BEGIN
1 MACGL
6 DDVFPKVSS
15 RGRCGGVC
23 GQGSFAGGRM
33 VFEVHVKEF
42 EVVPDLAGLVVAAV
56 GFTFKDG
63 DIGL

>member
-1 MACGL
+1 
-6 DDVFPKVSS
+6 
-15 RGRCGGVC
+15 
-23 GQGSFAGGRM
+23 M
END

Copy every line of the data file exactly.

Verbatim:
1 MACGL
6 DDVFPKVSS
15 RGRCGGVC
23 GQGSFAGGRM
33 VFEVHVKEF
42 EVVPDLAGLVVAAV
56 GFTFKDG
63 DIGL

>member
-1 MACGL
+1 
-6 DDVFPKVSS
+6 
-15 RGRCGGVC
+15 
-23 GQGSFAGGRM
+23 M